Post #63 of 74 (127 views)
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Maybe you re-read my post [In reply to] Can't Post

as I'm talking about 4K, not the Red Epic specifically.


(This post was edited by sauget.diblosio on Dec 31 2012, 2:36pm)


Morok Cloudkeeper
Rohan


Dec 31 2012, 2:37pm

Post #64 of 74 (142 views)
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Film [In reply to] Can't Post

70mm film can be scanned to a format that is exponentially bigger than 5k(theoretically close to 12k). I said in an earlier post 18k but I admit that is bit of an exaggeration although I have read about that somewhere. Even 35mm film can be scanned to a resolution bigger than 5k, which is the resolution the Red Epic shoots at. Even Nolan said there isn't a medium today that is superior to film, but the filmmakers are forced to move to digital.

Your work is going to fill a large part of your life, and the only way to be truly satisfied is to do what you believe is great work. And the only way to do great work is to love what you do. If you haven't found it yet, keep looking. Don't settle.



sauget.diblosio
Tol Eressea

Dec 31 2012, 3:01pm

Post #65 of 74 (122 views)
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And no, i don't think i'm necessarily "wrong" [In reply to] Can't Post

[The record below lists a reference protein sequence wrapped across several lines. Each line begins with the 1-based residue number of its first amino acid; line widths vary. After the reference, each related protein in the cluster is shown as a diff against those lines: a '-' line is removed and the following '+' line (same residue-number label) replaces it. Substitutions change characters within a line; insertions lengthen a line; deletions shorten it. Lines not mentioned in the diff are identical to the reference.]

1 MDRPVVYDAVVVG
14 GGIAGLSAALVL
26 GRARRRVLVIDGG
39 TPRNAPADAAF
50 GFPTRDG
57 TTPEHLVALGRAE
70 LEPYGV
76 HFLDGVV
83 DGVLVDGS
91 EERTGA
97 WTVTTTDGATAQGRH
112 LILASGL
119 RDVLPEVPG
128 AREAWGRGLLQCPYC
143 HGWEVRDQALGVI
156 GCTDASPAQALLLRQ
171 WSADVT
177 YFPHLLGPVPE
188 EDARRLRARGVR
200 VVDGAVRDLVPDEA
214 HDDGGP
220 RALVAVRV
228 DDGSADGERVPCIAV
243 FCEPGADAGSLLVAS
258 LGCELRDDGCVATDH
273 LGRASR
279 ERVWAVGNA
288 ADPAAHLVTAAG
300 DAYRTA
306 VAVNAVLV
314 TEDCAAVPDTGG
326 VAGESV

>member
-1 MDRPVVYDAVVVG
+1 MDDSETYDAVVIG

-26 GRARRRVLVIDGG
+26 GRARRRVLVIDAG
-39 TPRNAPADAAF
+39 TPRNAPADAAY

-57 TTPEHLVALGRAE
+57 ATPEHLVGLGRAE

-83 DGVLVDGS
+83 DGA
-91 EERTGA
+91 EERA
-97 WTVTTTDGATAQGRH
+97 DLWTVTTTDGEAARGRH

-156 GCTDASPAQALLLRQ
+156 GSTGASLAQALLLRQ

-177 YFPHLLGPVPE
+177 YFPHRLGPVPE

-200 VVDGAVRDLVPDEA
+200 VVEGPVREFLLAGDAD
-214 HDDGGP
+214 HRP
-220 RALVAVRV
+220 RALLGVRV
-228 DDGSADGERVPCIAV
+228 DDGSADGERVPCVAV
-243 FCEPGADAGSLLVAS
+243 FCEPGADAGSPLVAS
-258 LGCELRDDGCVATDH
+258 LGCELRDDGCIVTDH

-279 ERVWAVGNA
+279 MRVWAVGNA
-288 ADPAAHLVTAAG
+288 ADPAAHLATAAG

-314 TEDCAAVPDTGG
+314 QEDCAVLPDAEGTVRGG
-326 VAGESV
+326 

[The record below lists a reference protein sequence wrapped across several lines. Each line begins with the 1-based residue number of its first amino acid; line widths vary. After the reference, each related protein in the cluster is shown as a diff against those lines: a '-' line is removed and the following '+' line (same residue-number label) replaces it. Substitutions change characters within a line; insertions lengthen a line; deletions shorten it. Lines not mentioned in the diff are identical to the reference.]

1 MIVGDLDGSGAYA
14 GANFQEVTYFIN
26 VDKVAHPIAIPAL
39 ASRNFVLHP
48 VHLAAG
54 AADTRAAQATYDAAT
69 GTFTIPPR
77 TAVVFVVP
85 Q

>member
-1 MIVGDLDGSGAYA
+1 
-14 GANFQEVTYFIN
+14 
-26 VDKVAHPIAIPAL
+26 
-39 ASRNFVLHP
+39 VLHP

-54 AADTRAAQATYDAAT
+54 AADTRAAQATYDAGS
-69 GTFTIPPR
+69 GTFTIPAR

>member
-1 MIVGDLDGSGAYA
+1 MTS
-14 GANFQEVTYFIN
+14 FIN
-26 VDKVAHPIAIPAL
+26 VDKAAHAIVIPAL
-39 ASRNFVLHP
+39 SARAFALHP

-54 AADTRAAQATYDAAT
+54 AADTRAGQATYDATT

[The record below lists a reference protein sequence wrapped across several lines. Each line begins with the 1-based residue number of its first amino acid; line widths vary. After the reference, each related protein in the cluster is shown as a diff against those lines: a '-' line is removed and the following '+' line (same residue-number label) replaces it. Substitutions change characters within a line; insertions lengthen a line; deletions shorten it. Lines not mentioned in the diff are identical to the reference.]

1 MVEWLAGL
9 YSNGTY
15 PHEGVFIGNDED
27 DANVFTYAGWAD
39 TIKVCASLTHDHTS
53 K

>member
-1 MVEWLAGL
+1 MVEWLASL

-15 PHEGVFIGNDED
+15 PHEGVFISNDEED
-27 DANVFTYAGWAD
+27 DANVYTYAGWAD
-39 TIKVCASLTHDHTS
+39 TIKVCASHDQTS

As others have noted, the Red Epic can capture up to 5k resolution. But i believe The Hobbit was shot in 4k. In all the research i've done in visiting various photography sites and forums, the consensus is that 4k resolution roughly translates to the equivalent of 35mm film, just as 8k is roughly equivalent to 65-70mm film. And of course, there are a lot of variables that go into a comparison like this, such as cameras, lenses, skill of the operator, and in the case of film, type of stock used. That's why i say "roughly".


Finrod
Rohan


Dec 31 2012, 3:31pm

Post #66 of 74 (115 views)
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Bad math, bad English [In reply to] Can't Post


In Reply To
70mm film can be scanned to a format that is exponentially bigger than 5k(theoretically close to 12k).


“Exponentially” bigger? Sure, if that exponent is 1.54395931063277, since that is the power to which 5k must be raised to raised to reach 12k.

I’m sorry, but an exponent of 1.5 is simply not very impressive. What did you really mean?

…all eyes looked upon the ring; for he held it now aloft, and the green jewels gleamed there that the Noldor had devised in Valinor. For this ring was like to twin serpents, whose eyes were emeralds, and their heads met beneath a crown of golden flowers, that the one upheld and the other devoured; that was the badge of Finarfin and his house.